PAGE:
I want to remind those that have read my previous missives on this subject of a graphic from 1960 from a talk by General Electric Chairman of the Board Ralph Cordiner who gave a speech on the economic development of the solar system in a pre-Apollo era pre-Kennedy presidency speech.

Cordiner fig 3
The Economic Development of the Solar System, the Expanding Circle

If it is our goal to enable human expansion across the solar system, I would submit that it be done in a cost effective manner, but just as Elon has done with SpaceX, keep our eyes on the eventual prize of the solar system.  In thinking about the problem, it is not tenable for everything that humans need across the solar system to be derived from the Earth.  It is simply too costly to do so. Thus, it would seem to logically flow that in situ resource utilization be a key element driving the success of the effort, and with that this is a principal focus of the initial effort.  Since we are very fortunate to have one of the larger airless bodies in the solar system right next door (the Moon of course), then it seems logical to start there.  This lowers operational costs, provides a near term focus for resource extraction, processing, and off planet manufacturing that are crucial elements for a successful enablement of humans spreading across the solar system.  Energy is the other crucial element that should go hand in hand with resource development.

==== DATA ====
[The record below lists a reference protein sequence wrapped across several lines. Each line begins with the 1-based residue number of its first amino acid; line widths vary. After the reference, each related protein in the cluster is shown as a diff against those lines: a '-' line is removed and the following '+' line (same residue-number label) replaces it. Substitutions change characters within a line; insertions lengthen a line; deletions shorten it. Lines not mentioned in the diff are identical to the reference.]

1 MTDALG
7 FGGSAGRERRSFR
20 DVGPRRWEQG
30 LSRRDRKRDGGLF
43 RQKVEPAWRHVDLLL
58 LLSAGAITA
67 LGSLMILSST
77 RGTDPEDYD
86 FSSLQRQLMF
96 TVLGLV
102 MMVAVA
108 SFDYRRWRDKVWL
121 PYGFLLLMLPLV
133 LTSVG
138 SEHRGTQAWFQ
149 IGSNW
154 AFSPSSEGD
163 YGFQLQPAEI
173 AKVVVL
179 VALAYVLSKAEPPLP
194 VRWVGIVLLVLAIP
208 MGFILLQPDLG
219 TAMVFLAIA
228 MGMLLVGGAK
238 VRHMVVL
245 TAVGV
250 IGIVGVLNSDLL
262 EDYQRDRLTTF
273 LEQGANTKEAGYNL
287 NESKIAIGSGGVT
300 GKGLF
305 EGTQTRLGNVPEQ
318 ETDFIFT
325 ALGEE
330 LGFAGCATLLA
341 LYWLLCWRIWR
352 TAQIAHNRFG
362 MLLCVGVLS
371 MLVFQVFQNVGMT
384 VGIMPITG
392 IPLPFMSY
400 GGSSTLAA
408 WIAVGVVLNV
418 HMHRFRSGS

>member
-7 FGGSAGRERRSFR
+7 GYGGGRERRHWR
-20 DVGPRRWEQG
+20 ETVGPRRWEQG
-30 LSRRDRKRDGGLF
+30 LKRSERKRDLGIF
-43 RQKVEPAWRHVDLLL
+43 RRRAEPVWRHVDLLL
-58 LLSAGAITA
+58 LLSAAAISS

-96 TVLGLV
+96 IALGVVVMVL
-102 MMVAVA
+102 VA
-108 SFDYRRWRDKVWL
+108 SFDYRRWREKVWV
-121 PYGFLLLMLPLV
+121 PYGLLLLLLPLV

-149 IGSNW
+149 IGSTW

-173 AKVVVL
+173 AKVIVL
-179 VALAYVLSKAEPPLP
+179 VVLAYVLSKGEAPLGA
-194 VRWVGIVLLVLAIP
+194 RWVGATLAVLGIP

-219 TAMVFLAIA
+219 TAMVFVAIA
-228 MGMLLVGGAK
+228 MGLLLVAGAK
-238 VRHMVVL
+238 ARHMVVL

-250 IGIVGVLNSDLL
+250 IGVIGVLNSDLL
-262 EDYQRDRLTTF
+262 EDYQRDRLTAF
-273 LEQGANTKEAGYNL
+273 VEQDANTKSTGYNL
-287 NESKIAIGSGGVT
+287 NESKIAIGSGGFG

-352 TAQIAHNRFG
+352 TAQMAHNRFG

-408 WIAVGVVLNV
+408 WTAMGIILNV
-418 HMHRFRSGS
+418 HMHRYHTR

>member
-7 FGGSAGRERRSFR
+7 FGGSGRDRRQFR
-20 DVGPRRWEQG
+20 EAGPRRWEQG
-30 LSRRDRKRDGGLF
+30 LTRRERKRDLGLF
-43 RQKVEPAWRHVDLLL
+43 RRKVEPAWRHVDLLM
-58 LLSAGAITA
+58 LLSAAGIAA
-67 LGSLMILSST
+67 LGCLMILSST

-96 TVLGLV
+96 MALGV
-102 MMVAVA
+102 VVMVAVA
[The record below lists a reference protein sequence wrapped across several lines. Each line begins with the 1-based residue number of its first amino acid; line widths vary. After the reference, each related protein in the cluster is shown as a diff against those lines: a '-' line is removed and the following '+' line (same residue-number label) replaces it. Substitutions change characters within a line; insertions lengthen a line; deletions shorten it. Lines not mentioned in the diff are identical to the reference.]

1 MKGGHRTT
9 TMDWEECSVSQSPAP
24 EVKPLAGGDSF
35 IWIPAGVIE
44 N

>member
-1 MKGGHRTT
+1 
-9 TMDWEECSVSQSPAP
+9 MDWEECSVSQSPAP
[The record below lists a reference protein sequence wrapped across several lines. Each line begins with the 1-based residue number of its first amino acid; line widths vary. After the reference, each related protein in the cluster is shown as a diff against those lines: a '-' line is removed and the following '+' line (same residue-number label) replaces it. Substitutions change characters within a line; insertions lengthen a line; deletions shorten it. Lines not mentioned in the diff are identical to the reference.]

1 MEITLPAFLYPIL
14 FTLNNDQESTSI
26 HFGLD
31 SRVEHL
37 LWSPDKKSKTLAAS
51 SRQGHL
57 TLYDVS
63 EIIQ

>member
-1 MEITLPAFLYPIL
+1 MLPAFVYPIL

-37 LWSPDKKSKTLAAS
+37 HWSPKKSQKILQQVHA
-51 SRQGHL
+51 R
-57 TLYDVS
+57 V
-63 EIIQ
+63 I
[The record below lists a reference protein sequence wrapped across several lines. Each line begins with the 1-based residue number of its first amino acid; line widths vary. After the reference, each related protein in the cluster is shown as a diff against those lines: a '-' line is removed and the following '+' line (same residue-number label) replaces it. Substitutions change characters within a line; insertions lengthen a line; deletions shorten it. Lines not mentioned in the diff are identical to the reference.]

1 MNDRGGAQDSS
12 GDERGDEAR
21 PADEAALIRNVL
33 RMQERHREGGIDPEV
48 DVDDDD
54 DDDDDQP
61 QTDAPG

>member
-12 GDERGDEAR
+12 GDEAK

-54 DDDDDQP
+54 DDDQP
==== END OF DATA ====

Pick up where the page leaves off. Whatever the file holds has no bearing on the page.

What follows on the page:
This is why I have been focused on lunar industrialization.  If we can do this on the Moon, then in theory we can do it anywhere else in the solar system.  I have gone into great detail regarding some of the first steps of this in a previous blog linked here and papers that I have done that are accessible online here.  I will be following up this blog regarding some of the further steps toward lunar industrialization and how that fits in with enabling human expansion across the solar system.

Vision versus rationale is an interesting study in comparative philosophy as well as a means whereby we can make progress.  It would take a book long exposition but there are many times in the American past where visions of the future have driven the nation forward.  There was the vision of “aeronautics” that started in the mid 1800s that you can read about in the book “With Brass and Gas”.  There was the vision of an intercontinental railroad that began in the 1820’s that was not consummated until the “National Railroad” of 1869 as told in the book “The Empire Express”.  We could go on about Teddy Roosevelt’s vision of the Panama Canal, the aviation industry, space before Apollo and many others…